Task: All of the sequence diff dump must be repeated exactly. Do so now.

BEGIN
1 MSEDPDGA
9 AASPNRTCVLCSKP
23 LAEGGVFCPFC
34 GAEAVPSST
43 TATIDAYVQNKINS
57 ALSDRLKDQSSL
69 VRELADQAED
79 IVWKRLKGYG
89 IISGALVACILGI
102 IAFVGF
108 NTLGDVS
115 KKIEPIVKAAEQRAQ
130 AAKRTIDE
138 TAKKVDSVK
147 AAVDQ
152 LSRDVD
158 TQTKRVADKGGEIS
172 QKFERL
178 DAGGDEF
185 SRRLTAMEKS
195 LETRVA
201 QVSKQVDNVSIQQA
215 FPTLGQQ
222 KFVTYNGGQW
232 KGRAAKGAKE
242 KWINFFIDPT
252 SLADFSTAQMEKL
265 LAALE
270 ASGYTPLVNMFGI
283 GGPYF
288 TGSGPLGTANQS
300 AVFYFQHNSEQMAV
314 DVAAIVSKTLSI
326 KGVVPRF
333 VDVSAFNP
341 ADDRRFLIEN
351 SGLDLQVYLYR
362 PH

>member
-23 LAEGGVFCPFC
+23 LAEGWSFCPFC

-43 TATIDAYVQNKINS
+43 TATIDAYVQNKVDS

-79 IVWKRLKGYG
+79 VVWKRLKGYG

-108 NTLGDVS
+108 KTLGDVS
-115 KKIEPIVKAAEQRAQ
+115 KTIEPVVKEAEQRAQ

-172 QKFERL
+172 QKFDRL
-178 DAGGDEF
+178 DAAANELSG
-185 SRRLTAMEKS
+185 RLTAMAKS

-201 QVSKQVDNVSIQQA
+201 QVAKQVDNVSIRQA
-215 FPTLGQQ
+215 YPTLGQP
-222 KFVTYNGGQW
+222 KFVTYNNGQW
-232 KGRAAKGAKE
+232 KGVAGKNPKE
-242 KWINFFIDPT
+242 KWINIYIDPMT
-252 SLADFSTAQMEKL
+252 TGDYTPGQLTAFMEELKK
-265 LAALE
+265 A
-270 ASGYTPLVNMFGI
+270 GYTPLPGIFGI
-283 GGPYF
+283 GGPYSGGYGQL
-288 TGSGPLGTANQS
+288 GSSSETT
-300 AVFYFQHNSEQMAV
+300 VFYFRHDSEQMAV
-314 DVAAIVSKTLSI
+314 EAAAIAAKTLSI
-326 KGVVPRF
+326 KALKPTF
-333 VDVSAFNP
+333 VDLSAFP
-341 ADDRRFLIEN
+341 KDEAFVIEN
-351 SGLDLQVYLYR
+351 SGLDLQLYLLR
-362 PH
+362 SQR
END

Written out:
1 MSEDPDGA
9 AASPNRTCVLCSKP
23 LAEGGVFCPFC
34 GAEAVPSST
43 TATIDAYVQNKINS
57 ALSDRLKDQSSL
69 VRELADQAED
79 IVWKRLKGYG
89 IISGALVACILGI
102 IAFVGF
108 NTLGDVS
115 KKIEPIVKAAEQRAQ
130 AAKRTIDE
138 TAKKVDSVK
147 AAVDQ
152 LSRDVD
158 TQTKRVADKGGEIS
172 QKFERL
178 DAGGDEF
185 SRRLTAMEKS
195 LETRVA
201 QVSKQVDNVSIQQA
215 FPTLGQQ
222 KFVTYNGGQW
232 KGRAAKGAKE
242 KWINFFIDPT
252 SLADFSTAQMEKL
265 LAALE
270 ASGYTPLVNMFGI
283 GGPYF
288 TGSGPLGTANQS
300 AVFYFQHNSEQMAV
314 DVAAIVSKTLSI
326 KGVVPRF
333 VDVSAFNP
341 ADDRRFLIEN
351 SGLDLQVYLYR
362 PH

>member
-23 LAEGGVFCPFC
+23 LAEGWSFCPFC

-43 TATIDAYVQNKINS
+43 TATIDAYVQNKVDS

-79 IVWKRLKGYG
+79 VVWKRLKGYG

-108 NTLGDVS
+108 KTLGDVS
-115 KKIEPIVKAAEQRAQ
+115 KTIEPVVKEAEQRAQ

-172 QKFERL
+172 QKFDRL
-178 DAGGDEF
+178 DAAANELSG
-185 SRRLTAMEKS
+185 RLTAMAKS

-201 QVSKQVDNVSIQQA
+201 QVAKQVDNVSIRQA
-215 FPTLGQQ
+215 YPTLGQP
-222 KFVTYNGGQW
+222 KFVTYNNGQW
-232 KGRAAKGAKE
+232 KGVAGKNPKE
-242 KWINFFIDPT
+242 KWINIYIDPMT
-252 SLADFSTAQMEKL
+252 TGDYTPGQLTAFMEELKK
-265 LAALE
+265 A
-270 ASGYTPLVNMFGI
+270 GYTPLPGIFGI
-283 GGPYF
+283 GGPYSGGYGQL
-288 TGSGPLGTANQS
+288 GSSSETT
-300 AVFYFQHNSEQMAV
+300 VFYFRHDSEQMAV
-314 DVAAIVSKTLSI
+314 EAAAIAAKTLSI
-326 KGVVPRF
+326 KALKPTF
-333 VDVSAFNP
+333 VDLSAFP
-341 ADDRRFLIEN
+341 KDEAFVIEN
-351 SGLDLQVYLYR
+351 SGLDLQLYLLR
-362 PH
+362 SQR